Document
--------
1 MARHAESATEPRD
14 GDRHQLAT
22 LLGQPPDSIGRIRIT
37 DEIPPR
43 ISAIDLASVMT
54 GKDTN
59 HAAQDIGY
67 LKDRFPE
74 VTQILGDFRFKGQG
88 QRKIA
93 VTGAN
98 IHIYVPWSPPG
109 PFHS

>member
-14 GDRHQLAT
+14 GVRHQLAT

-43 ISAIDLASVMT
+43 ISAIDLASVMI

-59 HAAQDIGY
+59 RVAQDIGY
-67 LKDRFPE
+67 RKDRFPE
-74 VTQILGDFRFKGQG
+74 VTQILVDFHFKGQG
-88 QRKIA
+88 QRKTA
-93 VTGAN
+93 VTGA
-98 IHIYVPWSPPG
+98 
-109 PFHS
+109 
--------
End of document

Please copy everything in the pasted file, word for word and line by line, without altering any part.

1 MARHAESATEPRD
14 GDRHQLAT
22 LLGQPPDSIGRIRIT
37 DEIPPR
43 ISAIDLASVMT
54 GKDTN
59 HAAQDIGY
67 LKDRFPE
74 VTQILGDFRFKGQG
88 QRKIA
93 VTGAN
98 IHIYVPWSPPG
109 PFHS

>member
-14 GDRHQLAT
+14 GVRHQLAT

-43 ISAIDLASVMT
+43 ISAIDLASVMI

-59 HAAQDIGY
+59 RVAQDIGY
-67 LKDRFPE
+67 RKDRFPE
-74 VTQILGDFRFKGQG
+74 VTQILVDFHFKGQG
-88 QRKIA
+88 QRKTA
-93 VTGAN
+93 VTGA
-98 IHIYVPWSPPG
+98 
-109 PFHS
+109 